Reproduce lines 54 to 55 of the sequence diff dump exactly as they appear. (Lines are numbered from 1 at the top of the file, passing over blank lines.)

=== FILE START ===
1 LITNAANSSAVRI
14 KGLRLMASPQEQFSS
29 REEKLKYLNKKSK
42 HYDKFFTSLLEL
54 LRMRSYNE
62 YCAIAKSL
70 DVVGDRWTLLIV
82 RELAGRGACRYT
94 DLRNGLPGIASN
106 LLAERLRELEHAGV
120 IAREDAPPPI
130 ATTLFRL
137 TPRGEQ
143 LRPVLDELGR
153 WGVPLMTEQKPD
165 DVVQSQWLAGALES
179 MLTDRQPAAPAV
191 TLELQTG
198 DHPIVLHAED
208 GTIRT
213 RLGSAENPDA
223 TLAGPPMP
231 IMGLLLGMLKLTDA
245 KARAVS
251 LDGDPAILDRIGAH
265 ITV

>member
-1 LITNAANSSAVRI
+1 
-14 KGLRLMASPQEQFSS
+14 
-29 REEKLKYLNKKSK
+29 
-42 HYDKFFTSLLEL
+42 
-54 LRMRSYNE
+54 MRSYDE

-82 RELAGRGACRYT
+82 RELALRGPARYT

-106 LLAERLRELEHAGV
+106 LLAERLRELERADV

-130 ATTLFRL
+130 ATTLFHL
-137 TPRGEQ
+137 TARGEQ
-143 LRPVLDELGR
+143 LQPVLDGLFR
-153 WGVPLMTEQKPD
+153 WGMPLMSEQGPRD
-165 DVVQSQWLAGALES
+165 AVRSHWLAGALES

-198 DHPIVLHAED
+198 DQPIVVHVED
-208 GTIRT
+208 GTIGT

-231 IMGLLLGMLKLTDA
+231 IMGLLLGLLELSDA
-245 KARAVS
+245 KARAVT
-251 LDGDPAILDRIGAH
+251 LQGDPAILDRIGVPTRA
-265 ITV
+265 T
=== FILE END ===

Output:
-208 GTIRT
+208 GTIGT